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Javier Bernacer Maria,
, researcher at group Mente-Cerebro , Institute for Culture and Society (ICS), University of Navarra

The effects of the pandemic on our habits and beliefs

Sat, 16 May 2020 17:19:00 +0000 Posted in The Conversation

The pandemic has changed the world. Even more: it has changed each of us. We do not yet know to what extent it has done so, but we all have the experience that it has turned upside down what philosophers throughout history have considered our "second nature": habits.

From the time the alarm goes off until we put the cell phone back on the bedside table at night, there are behaviors that we tend to repeat fluently and that make our home, work and leisure life easier.

When we wake up, we usually repeat a set of actions that make the start of the day more pleasant, and that help us to be efficient in order to dedicate ourselves to other more interesting things. At work, we have an environment -including the cup of coffee next to the keyboard- that helps us financial aid to overcome the "friction", term employee by the expert Wendy Wood, at the beginning of our daily tasks.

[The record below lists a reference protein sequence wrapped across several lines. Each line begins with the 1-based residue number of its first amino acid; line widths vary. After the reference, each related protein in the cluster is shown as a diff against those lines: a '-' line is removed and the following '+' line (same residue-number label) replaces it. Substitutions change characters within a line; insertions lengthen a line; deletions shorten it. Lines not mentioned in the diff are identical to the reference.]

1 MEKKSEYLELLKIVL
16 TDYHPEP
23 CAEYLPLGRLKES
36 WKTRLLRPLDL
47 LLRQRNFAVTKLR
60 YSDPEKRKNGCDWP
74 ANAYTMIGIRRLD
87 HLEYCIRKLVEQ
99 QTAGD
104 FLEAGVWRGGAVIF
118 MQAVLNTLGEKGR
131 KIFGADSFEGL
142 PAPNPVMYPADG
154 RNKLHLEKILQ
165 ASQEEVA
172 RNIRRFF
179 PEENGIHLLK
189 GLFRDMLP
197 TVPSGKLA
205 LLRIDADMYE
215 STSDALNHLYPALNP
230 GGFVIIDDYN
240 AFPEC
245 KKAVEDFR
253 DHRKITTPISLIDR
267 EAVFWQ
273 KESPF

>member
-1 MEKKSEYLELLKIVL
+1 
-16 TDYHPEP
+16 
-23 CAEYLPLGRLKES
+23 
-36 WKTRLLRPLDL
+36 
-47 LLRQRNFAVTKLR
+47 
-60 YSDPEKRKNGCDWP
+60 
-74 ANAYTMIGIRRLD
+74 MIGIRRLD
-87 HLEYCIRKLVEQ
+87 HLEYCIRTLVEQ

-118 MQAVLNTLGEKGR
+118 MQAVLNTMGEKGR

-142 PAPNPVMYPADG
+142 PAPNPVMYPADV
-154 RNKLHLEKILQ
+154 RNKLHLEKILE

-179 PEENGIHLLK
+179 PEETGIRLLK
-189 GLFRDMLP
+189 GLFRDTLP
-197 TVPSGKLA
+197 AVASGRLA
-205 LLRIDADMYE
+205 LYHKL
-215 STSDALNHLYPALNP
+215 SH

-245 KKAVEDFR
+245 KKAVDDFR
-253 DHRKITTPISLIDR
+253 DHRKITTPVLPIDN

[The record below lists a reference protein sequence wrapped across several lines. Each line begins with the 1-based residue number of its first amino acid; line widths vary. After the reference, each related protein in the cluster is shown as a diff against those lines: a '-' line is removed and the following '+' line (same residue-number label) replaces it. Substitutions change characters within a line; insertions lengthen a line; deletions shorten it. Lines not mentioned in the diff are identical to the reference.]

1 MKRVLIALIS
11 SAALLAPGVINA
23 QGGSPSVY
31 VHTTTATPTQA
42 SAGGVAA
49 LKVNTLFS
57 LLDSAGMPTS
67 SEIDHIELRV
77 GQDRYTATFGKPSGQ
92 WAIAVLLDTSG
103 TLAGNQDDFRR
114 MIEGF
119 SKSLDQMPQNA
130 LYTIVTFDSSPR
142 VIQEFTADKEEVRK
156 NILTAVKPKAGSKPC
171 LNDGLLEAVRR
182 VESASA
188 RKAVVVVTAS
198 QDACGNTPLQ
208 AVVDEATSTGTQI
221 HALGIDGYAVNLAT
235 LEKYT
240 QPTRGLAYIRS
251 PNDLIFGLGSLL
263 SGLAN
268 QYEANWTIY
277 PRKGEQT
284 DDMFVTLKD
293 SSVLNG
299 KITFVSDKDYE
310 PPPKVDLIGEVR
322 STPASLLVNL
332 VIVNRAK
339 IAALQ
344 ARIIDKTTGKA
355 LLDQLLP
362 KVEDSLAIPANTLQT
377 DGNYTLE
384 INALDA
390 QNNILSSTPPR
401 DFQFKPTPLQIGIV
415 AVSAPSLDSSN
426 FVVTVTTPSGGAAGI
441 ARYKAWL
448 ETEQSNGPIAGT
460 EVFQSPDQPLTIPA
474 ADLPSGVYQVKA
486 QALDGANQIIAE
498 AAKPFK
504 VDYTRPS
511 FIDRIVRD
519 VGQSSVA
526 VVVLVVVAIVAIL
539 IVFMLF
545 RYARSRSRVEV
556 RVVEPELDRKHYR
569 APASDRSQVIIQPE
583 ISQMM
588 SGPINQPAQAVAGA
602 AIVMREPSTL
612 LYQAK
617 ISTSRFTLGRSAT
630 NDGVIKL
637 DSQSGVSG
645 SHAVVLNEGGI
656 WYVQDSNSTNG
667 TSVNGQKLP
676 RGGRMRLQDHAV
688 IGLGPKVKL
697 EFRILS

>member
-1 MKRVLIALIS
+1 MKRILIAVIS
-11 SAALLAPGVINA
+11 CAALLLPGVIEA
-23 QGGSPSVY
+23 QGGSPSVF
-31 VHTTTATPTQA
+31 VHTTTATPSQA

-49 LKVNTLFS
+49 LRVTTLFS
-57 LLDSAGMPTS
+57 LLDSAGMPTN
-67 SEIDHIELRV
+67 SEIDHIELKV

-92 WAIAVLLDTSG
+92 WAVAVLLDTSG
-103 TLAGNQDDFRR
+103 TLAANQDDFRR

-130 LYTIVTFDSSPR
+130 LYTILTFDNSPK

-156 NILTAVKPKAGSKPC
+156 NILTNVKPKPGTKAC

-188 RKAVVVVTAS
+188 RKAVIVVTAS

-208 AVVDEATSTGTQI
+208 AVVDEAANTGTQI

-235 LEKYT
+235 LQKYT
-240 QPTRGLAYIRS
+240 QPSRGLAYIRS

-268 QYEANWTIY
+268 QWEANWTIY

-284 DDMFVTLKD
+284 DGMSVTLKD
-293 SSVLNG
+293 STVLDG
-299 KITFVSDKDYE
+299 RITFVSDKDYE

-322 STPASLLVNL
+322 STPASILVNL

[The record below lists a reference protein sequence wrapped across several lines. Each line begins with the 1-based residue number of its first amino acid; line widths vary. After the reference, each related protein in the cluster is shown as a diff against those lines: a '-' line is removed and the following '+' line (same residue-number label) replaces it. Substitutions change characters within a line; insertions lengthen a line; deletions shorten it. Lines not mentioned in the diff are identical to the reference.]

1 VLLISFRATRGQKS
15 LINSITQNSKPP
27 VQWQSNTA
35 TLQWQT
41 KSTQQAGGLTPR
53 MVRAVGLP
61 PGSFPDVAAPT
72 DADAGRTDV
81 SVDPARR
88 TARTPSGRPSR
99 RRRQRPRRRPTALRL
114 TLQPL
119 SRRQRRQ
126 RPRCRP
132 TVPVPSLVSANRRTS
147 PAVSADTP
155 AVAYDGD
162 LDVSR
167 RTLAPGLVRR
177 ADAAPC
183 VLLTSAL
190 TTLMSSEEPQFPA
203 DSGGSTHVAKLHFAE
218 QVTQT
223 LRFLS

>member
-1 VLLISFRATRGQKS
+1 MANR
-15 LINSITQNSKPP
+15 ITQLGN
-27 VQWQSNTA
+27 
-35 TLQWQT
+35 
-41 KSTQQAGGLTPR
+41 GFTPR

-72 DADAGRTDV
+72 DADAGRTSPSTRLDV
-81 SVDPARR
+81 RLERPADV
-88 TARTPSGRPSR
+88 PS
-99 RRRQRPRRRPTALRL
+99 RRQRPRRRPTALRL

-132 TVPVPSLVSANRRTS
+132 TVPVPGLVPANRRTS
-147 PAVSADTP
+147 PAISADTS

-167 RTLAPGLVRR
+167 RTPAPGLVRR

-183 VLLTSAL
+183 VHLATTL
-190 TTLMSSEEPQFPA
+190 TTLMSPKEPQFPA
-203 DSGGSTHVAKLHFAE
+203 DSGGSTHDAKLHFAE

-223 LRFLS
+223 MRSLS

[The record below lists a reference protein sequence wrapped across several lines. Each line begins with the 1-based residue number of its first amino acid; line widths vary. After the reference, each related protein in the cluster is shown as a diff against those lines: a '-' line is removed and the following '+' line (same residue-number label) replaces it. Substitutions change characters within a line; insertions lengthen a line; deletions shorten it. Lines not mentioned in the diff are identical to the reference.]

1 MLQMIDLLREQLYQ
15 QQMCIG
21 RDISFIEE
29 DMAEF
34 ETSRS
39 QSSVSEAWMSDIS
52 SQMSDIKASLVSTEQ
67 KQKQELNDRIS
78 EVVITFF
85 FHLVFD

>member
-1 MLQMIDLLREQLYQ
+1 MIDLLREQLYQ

Between one place and another, habits are also present: driving involves a series of repeated actions that improve with internship. Regarding leisure, physical activity - going for a run, going to the gym, meeting up with friends to play a game - playing an instrument or even reading are also habitual behaviors that are deeply embedded in us.

And suddenly, our second nature has had its foundations shaken.

Shaken habits
But what is a habit? It is a disposition to act in a certain way, which we normally acquire by repeating actions that we find rewarding. According to our application of the Aristotelian notion of habit to today's psychology and neuroscience, there are good habits that help us do certain behaviors better and better, and actually enjoy them more, while there are bad habits that make our behavior more rigid, even uncontrollable, and far removed from enjoyment. As C. S. Lewis in the devil Screwtape's pen, in his letter XXV, the bad habit is the increasing craving for decreasing pleasure.

Fortunately, most of our habits are not uncontrollable, and our second nature is plastic, even if it hurts when it starts to warp. How do we change our habits effectively? For one thing, it is much easier to replace one habit with another than to try to acquire a habit from scratch-or to eliminate an undesirable habit.